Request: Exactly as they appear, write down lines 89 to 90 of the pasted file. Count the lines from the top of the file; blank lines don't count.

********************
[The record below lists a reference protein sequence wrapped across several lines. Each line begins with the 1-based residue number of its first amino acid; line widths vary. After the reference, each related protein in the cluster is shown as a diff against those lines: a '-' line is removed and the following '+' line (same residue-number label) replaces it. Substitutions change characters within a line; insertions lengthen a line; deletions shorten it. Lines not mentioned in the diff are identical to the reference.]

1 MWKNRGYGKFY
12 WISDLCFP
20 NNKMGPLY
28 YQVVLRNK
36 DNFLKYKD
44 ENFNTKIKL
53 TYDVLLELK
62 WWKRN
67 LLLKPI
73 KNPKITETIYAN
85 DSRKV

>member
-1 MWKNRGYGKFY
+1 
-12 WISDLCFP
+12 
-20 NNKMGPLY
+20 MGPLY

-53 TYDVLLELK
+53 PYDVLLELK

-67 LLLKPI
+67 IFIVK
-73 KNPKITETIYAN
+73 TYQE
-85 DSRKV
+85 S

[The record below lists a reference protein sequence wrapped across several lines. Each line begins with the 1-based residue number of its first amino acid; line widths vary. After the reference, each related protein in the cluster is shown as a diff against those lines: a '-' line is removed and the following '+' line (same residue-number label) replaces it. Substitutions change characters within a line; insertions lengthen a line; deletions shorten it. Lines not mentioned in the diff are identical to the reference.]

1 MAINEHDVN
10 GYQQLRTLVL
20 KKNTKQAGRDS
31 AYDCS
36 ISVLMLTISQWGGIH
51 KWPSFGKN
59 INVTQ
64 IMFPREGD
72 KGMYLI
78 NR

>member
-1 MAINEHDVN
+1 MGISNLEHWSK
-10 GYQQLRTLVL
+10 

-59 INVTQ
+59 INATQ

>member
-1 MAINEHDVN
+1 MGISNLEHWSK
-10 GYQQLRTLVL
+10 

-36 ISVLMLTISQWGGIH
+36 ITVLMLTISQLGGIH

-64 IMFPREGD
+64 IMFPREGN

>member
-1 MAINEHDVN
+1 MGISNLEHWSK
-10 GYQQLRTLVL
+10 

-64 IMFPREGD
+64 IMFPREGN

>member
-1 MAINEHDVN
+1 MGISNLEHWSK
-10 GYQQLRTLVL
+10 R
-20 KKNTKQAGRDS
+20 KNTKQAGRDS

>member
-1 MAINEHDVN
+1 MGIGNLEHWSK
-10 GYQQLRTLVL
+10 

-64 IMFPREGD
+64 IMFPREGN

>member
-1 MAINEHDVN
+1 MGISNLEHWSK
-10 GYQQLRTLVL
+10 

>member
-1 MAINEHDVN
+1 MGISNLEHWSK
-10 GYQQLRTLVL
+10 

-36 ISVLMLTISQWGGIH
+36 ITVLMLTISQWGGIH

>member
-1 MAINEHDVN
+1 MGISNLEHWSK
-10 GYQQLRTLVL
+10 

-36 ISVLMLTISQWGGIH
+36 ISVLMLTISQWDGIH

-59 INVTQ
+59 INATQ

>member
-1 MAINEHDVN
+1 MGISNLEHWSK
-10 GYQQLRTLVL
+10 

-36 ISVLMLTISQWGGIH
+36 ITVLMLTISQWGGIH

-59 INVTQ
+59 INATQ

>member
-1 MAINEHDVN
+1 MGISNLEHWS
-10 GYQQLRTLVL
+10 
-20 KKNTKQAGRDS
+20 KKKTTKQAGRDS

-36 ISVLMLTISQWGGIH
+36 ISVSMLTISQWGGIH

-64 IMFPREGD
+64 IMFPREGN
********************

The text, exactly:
-1 MAINEHDVN
+1 MGISNLEHWSK